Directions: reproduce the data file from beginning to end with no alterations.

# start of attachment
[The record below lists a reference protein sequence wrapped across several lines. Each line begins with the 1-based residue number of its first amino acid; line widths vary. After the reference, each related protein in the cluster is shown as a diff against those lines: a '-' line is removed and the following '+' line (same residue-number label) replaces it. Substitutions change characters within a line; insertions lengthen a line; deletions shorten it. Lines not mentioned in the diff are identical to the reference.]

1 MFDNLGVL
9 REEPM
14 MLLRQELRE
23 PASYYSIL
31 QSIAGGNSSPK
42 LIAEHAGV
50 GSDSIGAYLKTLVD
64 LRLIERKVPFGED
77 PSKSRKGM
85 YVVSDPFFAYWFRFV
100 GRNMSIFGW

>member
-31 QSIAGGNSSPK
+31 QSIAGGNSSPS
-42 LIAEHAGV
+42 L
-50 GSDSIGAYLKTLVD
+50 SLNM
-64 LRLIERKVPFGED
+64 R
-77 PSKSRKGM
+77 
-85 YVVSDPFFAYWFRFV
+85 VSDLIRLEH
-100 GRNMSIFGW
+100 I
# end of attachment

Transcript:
[The record below lists a reference protein sequence wrapped across several lines. Each line begins with the 1-based residue number of its first amino acid; line widths vary. After the reference, each related protein in the cluster is shown as a diff against those lines: a '-' line is removed and the following '+' line (same residue-number label) replaces it. Substitutions change characters within a line; insertions lengthen a line; deletions shorten it. Lines not mentioned in the diff are identical to the reference.]

1 MFDNLGVL
9 REEPM
14 MLLRQELRE
23 PASYYSIL
31 QSIAGGNSSPK
42 LIAEHAGV
50 GSDSIGAYLKTLVD
64 LRLIERKVPFGED
77 PSKSRKGM
85 YVVSDPFFAYWFRFV
100 GRNMSIFGW

>member
-31 QSIAGGNSSPK
+31 QSIAGGNSSPS
-42 LIAEHAGV
+42 L
-50 GSDSIGAYLKTLVD
+50 SLNM
-64 LRLIERKVPFGED
+64 R
-77 PSKSRKGM
+77 
-85 YVVSDPFFAYWFRFV
+85 VSDLIRLEH
-100 GRNMSIFGW
+100 I